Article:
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Lavender Plants for Sale - Buying & Growing Guide

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Lavender Plants – Buying & Growing Guide

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by Mary Van Keuren | Gardener (30+ Years Experience) – last update on December 2, 2021

Lavender is a tough, water-wise plant that rewards the careful gardener with a generous bouquet of blooms and leaves that have an unparalleled scent. More than just a landscape plant, lavender gardeners can use it in the kitchen, and sachets made with its leaves and flowers make sheets smell wonderful.

How to Grow Lavender Plants

How to plant lavender plants

Before planting your lavender plant, it is a good idea to do a soil test. You want a soil pH of 7.0. When your soil is below that scatter some lime in the planting area. In USDA hardiness zone 6, and further north, plant lavender in the spring, while for southern gardeners, early fall is a better time.

Space your lavender plants one to two feet apart in a spot that gets good sun (six to eight hours a day). Dig a hole that is twice as deep and wide as the root ball. Tease apart the roots so that they are not girdling the ball, which will eventually kill your plant. Mix the dirt in the hole with sand or gravel, to ensure it drains well, and plant your lavender so the top of the root ball is even with the soil grade. Backfill the hole (replace the dirt you removed) with topsoil.

Tamp down the soil around your plant and water well. Monitor the plants for the first month or so after planting and water if the ground feels dry an inch down from the surface near the plant.

How to achieve maximum results

Lavender is native to the highlands of the Mediterrean region and it likes sun, and soil that is not overly rich. In fact, lavender, once established, thrives on neglect. It hates standing in water, so provide supplemental water only when the ground is absolutely dry. Unlike most plants, it does not need to have the soil surrounding the root ball enriched with compost or humus, and grows well when it is mostly left alone.

How to Care for Lavender Plants

Watering and nutrients

Lavender likes a semidesert setting, so unless you are experiencing severe drought conditions, it does not need supplemental watering once established. In fact, you do more damage to lavender by overwatering than underwatering, since it is susceptible to root rot if its feet are wet.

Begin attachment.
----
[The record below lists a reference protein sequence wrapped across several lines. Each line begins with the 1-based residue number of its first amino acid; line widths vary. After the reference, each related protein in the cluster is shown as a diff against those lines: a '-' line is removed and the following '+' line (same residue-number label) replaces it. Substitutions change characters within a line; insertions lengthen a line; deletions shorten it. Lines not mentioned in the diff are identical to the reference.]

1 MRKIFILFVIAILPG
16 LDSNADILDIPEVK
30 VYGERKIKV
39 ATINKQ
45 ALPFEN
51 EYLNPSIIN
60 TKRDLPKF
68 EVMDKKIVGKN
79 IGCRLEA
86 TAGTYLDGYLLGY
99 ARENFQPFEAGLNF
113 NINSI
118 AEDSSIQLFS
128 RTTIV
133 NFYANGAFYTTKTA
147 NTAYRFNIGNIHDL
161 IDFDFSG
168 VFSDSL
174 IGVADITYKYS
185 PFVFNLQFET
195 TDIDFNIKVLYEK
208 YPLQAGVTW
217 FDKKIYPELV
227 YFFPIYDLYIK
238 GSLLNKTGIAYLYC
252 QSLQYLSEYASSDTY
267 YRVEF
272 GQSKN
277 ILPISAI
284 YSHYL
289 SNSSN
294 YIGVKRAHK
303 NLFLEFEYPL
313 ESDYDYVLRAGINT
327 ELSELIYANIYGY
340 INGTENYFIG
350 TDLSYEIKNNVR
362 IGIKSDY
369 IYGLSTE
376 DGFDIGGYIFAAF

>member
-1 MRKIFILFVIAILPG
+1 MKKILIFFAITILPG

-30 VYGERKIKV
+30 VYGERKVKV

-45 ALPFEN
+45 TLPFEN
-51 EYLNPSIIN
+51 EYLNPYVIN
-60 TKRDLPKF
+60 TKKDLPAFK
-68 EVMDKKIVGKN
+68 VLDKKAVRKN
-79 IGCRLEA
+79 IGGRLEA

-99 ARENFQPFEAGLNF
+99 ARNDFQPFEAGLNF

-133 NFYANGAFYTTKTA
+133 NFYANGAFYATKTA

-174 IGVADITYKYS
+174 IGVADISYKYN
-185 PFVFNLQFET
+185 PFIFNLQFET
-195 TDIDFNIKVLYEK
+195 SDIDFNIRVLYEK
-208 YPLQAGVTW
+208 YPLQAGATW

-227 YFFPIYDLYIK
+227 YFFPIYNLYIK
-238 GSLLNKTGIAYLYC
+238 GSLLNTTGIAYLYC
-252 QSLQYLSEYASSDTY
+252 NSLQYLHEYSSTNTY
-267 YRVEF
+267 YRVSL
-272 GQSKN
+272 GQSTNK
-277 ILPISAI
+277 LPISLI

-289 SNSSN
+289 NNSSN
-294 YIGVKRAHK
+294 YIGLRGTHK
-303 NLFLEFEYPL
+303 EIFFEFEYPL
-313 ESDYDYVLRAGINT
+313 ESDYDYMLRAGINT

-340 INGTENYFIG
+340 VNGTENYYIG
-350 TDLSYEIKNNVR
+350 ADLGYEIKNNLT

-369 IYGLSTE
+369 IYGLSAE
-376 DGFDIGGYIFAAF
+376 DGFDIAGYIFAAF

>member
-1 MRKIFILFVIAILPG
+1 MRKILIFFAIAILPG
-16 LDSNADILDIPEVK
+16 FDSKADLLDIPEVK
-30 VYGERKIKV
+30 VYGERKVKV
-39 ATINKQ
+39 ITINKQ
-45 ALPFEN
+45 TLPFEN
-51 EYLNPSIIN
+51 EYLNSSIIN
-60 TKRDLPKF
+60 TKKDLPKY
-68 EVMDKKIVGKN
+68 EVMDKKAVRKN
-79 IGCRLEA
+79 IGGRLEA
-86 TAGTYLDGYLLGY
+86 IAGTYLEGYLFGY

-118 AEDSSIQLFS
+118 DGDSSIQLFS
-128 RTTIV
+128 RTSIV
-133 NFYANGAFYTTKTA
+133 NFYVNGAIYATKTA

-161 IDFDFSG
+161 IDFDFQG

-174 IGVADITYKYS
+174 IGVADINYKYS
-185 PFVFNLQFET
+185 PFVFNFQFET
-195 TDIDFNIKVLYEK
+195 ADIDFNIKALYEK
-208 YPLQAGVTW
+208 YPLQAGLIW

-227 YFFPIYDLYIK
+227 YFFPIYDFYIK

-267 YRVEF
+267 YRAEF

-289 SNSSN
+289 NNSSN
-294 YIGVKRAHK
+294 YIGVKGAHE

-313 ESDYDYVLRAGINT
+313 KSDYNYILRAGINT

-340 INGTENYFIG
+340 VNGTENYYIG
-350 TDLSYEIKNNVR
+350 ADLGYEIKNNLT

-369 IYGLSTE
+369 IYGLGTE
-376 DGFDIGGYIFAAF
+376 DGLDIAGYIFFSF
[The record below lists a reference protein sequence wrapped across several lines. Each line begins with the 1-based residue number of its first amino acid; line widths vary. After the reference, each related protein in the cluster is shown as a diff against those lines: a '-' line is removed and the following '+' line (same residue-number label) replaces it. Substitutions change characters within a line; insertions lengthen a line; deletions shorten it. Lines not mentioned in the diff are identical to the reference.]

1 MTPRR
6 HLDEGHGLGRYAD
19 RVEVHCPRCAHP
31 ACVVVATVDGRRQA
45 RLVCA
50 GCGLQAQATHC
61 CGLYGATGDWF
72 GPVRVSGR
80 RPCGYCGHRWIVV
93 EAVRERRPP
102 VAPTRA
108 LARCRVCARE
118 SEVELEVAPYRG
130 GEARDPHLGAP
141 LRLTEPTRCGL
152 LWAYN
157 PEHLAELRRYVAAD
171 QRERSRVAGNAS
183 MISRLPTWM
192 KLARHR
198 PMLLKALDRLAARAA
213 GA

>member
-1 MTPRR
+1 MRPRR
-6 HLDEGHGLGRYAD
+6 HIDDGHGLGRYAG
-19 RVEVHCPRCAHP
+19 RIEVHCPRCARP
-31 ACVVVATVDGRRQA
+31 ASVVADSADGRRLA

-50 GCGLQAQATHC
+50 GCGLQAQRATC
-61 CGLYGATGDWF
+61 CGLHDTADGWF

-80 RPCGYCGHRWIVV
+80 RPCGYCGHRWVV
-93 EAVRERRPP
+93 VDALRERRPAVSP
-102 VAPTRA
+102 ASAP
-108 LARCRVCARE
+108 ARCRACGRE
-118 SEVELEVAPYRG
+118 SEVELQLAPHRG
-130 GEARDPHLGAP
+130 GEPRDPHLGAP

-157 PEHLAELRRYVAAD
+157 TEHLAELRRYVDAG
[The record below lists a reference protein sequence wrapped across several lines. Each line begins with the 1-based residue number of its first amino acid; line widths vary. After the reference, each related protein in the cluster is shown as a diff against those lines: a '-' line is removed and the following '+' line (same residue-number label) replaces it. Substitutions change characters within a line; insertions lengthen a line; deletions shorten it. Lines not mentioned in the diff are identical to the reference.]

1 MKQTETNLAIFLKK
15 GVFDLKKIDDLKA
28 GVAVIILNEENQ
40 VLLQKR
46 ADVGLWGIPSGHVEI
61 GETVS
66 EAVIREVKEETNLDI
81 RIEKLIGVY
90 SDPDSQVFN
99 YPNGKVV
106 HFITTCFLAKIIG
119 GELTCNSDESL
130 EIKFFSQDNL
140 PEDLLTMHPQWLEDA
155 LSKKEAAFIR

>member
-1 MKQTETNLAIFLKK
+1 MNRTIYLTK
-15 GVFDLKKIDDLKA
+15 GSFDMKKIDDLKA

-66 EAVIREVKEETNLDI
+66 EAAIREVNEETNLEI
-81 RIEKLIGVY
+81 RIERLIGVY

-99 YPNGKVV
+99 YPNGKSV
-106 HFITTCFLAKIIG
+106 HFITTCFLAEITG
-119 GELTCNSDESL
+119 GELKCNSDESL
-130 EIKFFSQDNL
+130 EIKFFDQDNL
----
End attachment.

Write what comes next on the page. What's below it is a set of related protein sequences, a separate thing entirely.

Lavender needs little fertilizer. At the most, apply a thin layer of compost around your plants once a year in spring. When you are growing your lavender in pots, an annual light dressing with a slow release fertilizer formulated for potted plants is enough.

Pollination

Lavender is monoecious, meaning that a single plant’s flowers have both male and female characteristics. Lavender is a great favorite with honeybees and lavender honey is a greatly prized product for many beekeepers. Other types of bees and flying insects also help pollinate the lavender plant.

Pruning

Trim spent flowers after they have bloomed to tidy up the plant, it may reward you with a second blooming. Prune older plants in the spring, cutting off the oldest, woody stems, and leaving room for fresh growth, which will promote flowering. Do not cut back more than one third of the main branches at a time however, or you risk damaging the plant.

Pests and diseases

Lavender pests include aphids, whiteflies, and spittle bugs. Unless you have a severe infestation, all of these can be controlled by spraying your lavender plant with a blast of water from ther hose. Natural pest remediation, using beneficial insects such as ladybugs, can also help.

When you have a wet summer, you may have issues with powdery mildew on your lavender. You can avoid this by spacing the lavender plants out properly, and pruning some of the oldest wood each spring, so that air can circulate throughout the plant.

Harvesting

Lavender flowers are commonly used in bouquets, and should be picked when the bottom florets on each stalk are just starting to open. The flowers and leaves are sometimes dried for use in sachets and for medicinal purposes. This can be done simply by tying together flowering stems in small bunches and hanging them upside down in a cool dark spot, like a garage, for several weeks.